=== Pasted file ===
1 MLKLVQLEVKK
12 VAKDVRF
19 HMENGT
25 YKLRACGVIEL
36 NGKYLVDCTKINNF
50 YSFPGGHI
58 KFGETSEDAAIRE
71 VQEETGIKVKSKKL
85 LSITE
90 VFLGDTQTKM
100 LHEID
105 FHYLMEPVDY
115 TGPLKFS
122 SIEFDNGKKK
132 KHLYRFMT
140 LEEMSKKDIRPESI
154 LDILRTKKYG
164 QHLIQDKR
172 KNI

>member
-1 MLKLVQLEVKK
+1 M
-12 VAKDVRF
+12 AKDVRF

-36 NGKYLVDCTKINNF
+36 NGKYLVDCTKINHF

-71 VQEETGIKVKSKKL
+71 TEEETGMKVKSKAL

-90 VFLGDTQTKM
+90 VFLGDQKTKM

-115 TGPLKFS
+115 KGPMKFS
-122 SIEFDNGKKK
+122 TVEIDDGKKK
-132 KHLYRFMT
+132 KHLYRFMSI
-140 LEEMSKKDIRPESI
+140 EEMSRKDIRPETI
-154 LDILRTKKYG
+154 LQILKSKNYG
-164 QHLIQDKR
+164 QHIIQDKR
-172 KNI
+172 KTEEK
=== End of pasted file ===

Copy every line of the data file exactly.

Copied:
1 MLKLVQLEVKK
12 VAKDVRF
19 HMENGT
25 YKLRACGVIEL
36 NGKYLVDCTKINNF
50 YSFPGGHI
58 KFGETSEDAAIRE
71 VQEETGIKVKSKKL
85 LSITE
90 VFLGDTQTKM
100 LHEID
105 FHYLMEPVDY
115 TGPLKFS
122 SIEFDNGKKK
132 KHLYRFMT
140 LEEMSKKDIRPESI
154 LDILRTKKYG
164 QHLIQDKR
172 KNI

>member
-1 MLKLVQLEVKK
+1 M
-12 VAKDVRF
+12 AKDVRF

-36 NGKYLVDCTKINNF
+36 NGKYLVDCTKINHF

-71 VQEETGIKVKSKKL
+71 TEEETGMKVKSKAL

-90 VFLGDTQTKM
+90 VFLGDQKTKM

-115 TGPLKFS
+115 KGPMKFS
-122 SIEFDNGKKK
+122 TVEIDDGKKK
-132 KHLYRFMT
+132 KHLYRFMSI
-140 LEEMSKKDIRPESI
+140 EEMSRKDIRPETI
-154 LDILRTKKYG
+154 LQILKSKNYG
-164 QHLIQDKR
+164 QHIIQDKR
-172 KNI
+172 KTEEK